By Genoa Barrow | California Black Media
In Oakland he was an out of work party promoter and she was a single mother, living in a hotel room with a young son. Both say a job-training program run by Pacific Gas & Electric (PG&E) gave them the power to change the course of their lives.
Shawn Tate and Shimia Buie are African American graduates of the highly competitive PowerPathway™ Program, which exists to “train the next generation of utility workers.” Tate and Buie participated in Oakland, where PG&E partners with the Cypress Mandela Training Center, which offers a 16-week pre-apprentice construction program that serves as a preliminary to PowerPathway™.
“I knew people that came there and didn’t even know how to read or do math well but when they graduated they knew how to do math, read blueprints and do surveys,” Tate shared.
“You name it; they teach it to you there. Anybody that’s serious about getting their life on track, there are people that’ll help you. I’m a living testament that it can be done,” he continued.
After completing the construction course, some participants are selected for the PowerPathway™ Program, which includes hands-on work in Electric or Gas Operations, pre-employment test preparation, safety certifications and help in resume building and developing interview skills.
Both the 16-week Cypress Mandela program and eight-week PowerPathway™ Program are unpaid. Participants of Cypress Mandela, have to pay for their own uniforms and monthly drug testing. If the student is enrolled in PowerPathway™, their screening, uniform and boots are paid for by PG&E.
Additionally, completion of the PowerPathway™ Program does not guarantee employment with PG&E. It’s a leap of faith students are willing to take, even though most are out of work or experiencing chronic unemployment.
“I really wanted it,” said Tate, who graduated in 2014.
Tate didn’t immediately get hired after graduation, but did land a temporary job with the company as a general construction hydro utility worker with the IBEW 1245 Hiring Hall, also known as a GC Hydro. The job was three hours away from his home in Oakland and his wife was pregnant with twins at the time.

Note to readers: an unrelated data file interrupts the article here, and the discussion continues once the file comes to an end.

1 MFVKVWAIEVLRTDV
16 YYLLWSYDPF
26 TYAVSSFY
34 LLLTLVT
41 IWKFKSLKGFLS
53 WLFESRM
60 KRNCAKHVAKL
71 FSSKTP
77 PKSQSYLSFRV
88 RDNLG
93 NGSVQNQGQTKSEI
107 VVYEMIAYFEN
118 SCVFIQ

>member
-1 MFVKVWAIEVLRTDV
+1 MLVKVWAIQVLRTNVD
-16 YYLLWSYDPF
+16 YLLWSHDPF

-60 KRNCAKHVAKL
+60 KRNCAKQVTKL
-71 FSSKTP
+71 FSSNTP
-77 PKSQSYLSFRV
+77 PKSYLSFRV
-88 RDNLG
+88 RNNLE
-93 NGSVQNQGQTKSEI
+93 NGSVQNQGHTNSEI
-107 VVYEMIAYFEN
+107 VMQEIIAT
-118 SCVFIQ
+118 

“I’d leave on Sunday and not come back until Friday,” Tate shared.
As a GC Hydro, Tate worked at substations and powerhouses that control power and create energy that is distributed to different grids and then onto customers. He also built dams and bridges and served on a helicopter detail, surveying flumes that brought water to powerhouses. He was later hired onto a general construction crew full time with PG&E.
“You’re a grunt worker, you’re doing all of the digging and shoveling, but I was just happy to even be hired on permanently with the company, so I didn’t mind the hard work,” he said.
Tate later became a gas compliance representative, a job that required less travel and came with a $12 pay increase.
“I wasn’t complaining at $24, but I just had some ambition and I’m one of those guys that talks to people, I pay attention, I ask questions. I’m fine with being blessed and having a job, but I’m also going to strive and if I know there’s more out there, I’m going to definitely try and excel,” Tate said.
Tate took his current position as a rotating supervisor in November 2017. He has 20 employees who report directly to him and a budget of a few million dollars. He also has plans to go into government relations with PG&E. The company, he says, will pay for him to go back to college and finish his degree in communications.
“I’ve had jobs before and made money and I worked for myself for a long time, but my job now, hands down this is one of the top companies to work for. They pay you good, I’ve got my own company truck, company credit cards. It’s unbelievable actually. I make over $150,000 a year, and it has impacted my life tremendously,” Tate said.